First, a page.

The kit is explicit about the teacher’s role, about why there is a need for this approach to teaching-learning, and for complete honesty and total participation on the part of the teacher.

I found some things very remarkable in the kit.

  • The project makes no apologies about the issues that are dealt with. In fact the manual for class 6 on ‘The World We Live In’, deals with a wide range of issues such as: families, gender, stereotypes, communal violence, about caste and caste-related issues, about economic differences, war and the costs of war, democracy and democratic processes, patriotism.

    The note to the teachers does say that these may seem like adult, or even controversial issues but the reason for inclusion is deliberate and necessary. The main focus has been to make these as relevant as possible to the children’s reality and ensure that the discussions do not remain at a theoretical level, but actually draw on the experiences and opinions of the students.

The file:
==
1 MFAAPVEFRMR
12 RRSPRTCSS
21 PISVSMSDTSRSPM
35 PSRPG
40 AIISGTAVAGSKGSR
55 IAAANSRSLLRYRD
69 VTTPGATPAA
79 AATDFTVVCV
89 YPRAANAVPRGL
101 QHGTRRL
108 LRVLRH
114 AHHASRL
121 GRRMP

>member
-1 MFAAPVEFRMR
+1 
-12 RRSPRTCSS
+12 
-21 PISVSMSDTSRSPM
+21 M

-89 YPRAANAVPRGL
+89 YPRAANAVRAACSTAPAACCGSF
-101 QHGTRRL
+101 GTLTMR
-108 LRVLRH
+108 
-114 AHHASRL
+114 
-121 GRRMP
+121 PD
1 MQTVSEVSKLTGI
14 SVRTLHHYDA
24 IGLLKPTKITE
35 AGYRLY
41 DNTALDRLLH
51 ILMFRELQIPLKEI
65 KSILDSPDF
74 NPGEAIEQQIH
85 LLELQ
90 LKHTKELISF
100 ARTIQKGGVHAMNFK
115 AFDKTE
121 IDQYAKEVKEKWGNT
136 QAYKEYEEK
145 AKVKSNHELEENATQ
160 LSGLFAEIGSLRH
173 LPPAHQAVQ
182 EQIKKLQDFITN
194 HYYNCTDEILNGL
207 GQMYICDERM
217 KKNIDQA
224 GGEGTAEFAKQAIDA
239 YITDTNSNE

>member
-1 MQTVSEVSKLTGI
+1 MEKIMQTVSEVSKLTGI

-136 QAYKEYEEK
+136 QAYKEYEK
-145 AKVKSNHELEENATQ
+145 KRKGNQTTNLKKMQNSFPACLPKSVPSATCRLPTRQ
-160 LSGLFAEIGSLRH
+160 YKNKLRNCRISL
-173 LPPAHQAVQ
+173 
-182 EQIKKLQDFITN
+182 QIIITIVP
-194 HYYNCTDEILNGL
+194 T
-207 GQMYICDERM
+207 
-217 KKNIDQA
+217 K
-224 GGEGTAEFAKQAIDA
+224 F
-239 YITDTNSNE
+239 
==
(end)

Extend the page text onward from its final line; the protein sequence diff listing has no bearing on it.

StoryFor instance, the story-cum-discussion based on the flip card ‘Maya’s Story’ is about a young girl Maya who tells her story about the male-dominated and autocratic family structure which does not allow her to make decisions about her life. A 16-year-old, she is unhappy about the fact that her father is deciding to get her married. Her mother gives her all the old arguments such as, ‘...put up with it, that is the way the world is and it is all for your good...’ her uncle tries to intervene on her behalf but he is not given any space. Maya thinks of how her father had loved her when she had been younger. She wonders if she could draw out that affection and talk to him about her feelings.

    The story ends there. Children are invited to imagine what happens when Maya steps out to talk to her father, and then through a discussion, look at gender-based discrimination over a wide range of ideas.

  • The project draws on the intelligence of the child, allows for exploration and leaves room for open-ended conversations without labouring a point.

    For instance, to emphasise the point that society is a complex and interconnected web, and that studying some of these threads would help us understand society better, a simple activity is conducted. The children come up one at a time striking a pose and at the same time connecting to someone else already frozen in the ‘people sculpture’. Simple, understated, and clear.